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Managing Evaluations

USAID evaluation training courses for Agency staff anticipate that whenever a decision is made to undertake a Performance Evaluation or an Impact Evaluation, someone on USAID's staff will be designated as the Evaluation Manager for that effort. This may be the Operating Unit's Evaluation Point of Contact, or it may be another staff member. This individual helps ensure that evaluations are carried out in a manner that is consistent with USAID's Evaluation Policy.

The more an Evaluation Manager understands about USAID’s evaluation process and where quality control opportunities exist within that process, the more likely it is that they will be able to ensure that the evaluations they oversee meet USAID’s standards. To this end, it is useful to conceptualize the evaluation process as consisting of a series of distinct stages, each of which includes specific steps and evaluation products. While any division of the evaluation process into stages is arbitrary, the five stages shown in the table below help to isolate blocks of time over a process that may, in total, take six months to a year or more to complete, depending on the specific evaluation. A more detailed version of the Evaluation Management Process table can be accessed from this page. To complement this five stage evaluation process table, the kit provides an Illustrative Evaluation Manager’s Checklist, which is featured on this page.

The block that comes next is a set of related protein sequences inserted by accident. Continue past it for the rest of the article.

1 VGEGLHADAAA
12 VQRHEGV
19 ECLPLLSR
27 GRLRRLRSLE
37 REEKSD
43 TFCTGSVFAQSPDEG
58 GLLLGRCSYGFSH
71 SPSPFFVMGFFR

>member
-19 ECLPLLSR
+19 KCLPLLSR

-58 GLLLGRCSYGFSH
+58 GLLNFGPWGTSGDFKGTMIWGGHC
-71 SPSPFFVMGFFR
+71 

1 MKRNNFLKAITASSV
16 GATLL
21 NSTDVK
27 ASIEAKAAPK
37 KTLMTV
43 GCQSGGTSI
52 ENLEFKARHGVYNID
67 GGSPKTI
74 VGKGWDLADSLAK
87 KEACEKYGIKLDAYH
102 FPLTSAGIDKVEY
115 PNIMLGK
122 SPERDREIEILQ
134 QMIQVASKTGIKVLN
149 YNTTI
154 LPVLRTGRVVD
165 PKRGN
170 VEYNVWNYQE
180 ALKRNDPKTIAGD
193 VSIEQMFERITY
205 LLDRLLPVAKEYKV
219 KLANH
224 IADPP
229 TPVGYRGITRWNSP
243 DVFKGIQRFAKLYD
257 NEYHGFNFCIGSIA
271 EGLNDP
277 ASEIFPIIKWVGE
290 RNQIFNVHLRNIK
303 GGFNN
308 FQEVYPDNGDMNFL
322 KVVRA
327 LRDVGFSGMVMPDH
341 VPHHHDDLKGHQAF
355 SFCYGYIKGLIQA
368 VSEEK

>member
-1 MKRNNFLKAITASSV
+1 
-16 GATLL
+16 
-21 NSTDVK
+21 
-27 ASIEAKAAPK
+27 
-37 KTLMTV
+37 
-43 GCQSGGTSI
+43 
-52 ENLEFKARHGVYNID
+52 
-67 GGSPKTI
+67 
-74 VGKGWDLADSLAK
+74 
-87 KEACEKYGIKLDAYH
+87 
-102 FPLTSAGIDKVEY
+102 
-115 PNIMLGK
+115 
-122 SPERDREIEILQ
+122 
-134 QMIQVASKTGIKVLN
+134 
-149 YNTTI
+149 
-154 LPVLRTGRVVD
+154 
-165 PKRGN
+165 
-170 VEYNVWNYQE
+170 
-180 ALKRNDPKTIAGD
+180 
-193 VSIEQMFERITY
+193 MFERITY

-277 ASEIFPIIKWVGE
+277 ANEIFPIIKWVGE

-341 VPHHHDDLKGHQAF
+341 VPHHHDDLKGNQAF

The Evaluation Management Process – Summary View
Stage 1 Stage 2 Stage 3 Stage 4 Stage 5
Decision to Evaluate to Issuance of SOW Proposal Review to Approval for Data Collection to Begin Support During Data Collection and Analysis Initial Evaluation Results Briefing to Final Report Dissemination of Final Report; Post-Evaluation Review/Decisions; Action on Evaluation Findings